Jonny managed the full route that ended up being 49 miles and 11.5 hrs of running. A great achievement for him and the rest of us who had a go. Nice route in parts and certainly novel.
More pics from Michelle and Nadine…
You couldn’t have got better weather, or a better feast at Keith’s. Great soup served by delightful children, and just an amazing layout of food and cake. I have eaten far too much. I’m not alone in that! Many thanks to Bärbel and the cake bringers.
Plastic in the sea is very topical but the entire coastline is littered with planks. The timber came off cargo vessel the Frisian Lady on March 2 while it was 110 nautical miles east of Souter Lighthouse, off the South Shields coast. There have been dire warnings that taking this littering eyesore is criminal. Actually the environmental impact is criminal, and it’s going to be around for a very long time. Get out and help yourselves. You’ll have to carry it miles though. No-one else is going to clear it up.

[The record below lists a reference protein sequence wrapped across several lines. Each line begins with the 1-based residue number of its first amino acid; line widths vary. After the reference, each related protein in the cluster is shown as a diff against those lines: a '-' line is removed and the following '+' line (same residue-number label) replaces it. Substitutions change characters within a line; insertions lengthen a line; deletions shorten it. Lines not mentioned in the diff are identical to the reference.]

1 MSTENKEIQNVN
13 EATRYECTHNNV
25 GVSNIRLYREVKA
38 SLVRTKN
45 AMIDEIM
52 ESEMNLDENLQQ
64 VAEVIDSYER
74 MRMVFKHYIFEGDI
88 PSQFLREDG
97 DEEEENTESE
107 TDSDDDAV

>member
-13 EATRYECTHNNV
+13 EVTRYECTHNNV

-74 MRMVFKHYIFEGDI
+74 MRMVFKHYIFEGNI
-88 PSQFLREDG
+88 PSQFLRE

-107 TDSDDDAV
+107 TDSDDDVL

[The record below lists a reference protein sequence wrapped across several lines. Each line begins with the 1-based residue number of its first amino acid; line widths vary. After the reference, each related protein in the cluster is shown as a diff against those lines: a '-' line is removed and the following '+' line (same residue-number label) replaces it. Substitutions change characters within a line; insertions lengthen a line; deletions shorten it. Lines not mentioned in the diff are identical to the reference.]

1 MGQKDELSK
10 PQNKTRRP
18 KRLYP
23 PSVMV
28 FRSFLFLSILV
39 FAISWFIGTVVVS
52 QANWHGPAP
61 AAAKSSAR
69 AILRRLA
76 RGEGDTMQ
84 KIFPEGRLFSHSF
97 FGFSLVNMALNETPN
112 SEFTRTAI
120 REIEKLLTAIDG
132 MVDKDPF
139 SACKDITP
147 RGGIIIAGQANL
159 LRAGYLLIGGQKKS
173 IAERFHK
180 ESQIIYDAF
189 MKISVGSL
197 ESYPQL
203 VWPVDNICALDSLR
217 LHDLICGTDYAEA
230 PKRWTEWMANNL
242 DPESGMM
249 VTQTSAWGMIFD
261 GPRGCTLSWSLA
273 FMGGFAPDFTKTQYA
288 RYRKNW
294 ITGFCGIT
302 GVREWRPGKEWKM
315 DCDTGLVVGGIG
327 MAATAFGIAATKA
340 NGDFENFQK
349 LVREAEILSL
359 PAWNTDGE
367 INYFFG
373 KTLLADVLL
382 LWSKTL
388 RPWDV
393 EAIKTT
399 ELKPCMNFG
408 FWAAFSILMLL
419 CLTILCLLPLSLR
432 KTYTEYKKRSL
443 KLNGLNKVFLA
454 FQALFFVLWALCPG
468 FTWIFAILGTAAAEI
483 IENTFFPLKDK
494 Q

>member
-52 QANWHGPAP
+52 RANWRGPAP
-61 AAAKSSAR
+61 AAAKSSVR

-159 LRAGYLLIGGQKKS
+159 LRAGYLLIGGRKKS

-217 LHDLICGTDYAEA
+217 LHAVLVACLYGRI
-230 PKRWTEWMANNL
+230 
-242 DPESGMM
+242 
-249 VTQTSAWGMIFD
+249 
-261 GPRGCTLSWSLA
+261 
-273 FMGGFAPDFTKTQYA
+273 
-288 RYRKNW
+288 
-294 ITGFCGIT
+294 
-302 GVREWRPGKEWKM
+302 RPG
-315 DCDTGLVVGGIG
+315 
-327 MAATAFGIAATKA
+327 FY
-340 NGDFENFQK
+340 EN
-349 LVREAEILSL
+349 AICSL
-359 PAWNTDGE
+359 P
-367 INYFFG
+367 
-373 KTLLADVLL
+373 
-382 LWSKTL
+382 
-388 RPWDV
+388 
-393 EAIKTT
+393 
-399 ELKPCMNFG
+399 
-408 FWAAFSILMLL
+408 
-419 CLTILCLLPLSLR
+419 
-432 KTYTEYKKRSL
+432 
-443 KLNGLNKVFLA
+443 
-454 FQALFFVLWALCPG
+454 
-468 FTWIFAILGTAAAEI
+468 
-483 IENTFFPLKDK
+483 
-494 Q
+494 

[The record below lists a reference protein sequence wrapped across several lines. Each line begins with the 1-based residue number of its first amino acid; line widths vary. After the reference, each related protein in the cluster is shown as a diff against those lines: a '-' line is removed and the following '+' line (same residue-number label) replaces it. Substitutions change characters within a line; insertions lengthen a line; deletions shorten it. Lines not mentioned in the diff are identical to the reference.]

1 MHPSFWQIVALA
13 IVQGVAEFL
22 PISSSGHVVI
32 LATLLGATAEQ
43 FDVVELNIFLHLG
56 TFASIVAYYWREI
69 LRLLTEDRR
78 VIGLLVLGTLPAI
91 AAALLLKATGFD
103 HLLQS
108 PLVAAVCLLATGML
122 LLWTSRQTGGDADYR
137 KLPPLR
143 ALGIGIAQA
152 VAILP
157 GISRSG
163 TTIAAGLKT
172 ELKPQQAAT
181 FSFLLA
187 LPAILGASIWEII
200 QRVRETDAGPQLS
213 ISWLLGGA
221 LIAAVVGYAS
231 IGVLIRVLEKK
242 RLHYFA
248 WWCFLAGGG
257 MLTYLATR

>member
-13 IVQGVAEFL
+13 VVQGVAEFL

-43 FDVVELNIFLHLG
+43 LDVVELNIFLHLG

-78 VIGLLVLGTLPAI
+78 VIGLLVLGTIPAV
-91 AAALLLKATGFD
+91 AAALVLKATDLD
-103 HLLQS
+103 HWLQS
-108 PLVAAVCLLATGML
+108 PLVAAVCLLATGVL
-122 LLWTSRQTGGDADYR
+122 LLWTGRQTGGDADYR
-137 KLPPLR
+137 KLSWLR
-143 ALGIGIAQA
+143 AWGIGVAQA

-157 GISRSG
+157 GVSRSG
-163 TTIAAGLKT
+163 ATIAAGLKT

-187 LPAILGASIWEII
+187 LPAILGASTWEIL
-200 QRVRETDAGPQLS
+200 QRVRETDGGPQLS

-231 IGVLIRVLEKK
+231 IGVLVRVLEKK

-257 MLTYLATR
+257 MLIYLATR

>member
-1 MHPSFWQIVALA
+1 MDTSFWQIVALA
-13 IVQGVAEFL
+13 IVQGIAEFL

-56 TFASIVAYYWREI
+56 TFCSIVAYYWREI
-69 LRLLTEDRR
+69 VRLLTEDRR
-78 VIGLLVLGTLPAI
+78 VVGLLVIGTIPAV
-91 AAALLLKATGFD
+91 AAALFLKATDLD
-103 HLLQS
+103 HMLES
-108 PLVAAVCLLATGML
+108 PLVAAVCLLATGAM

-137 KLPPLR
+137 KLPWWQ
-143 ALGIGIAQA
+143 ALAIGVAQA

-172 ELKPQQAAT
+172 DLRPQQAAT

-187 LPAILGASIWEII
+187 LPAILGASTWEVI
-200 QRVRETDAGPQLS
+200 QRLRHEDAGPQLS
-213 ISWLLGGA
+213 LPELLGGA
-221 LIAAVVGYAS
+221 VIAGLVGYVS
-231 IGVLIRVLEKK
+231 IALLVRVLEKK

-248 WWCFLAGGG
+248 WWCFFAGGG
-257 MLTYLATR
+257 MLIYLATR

A great day out; all 34.4 miles of it! More if you took some of the longer beach headland variations, or went to the seabird center and the gps hunted about for a signal.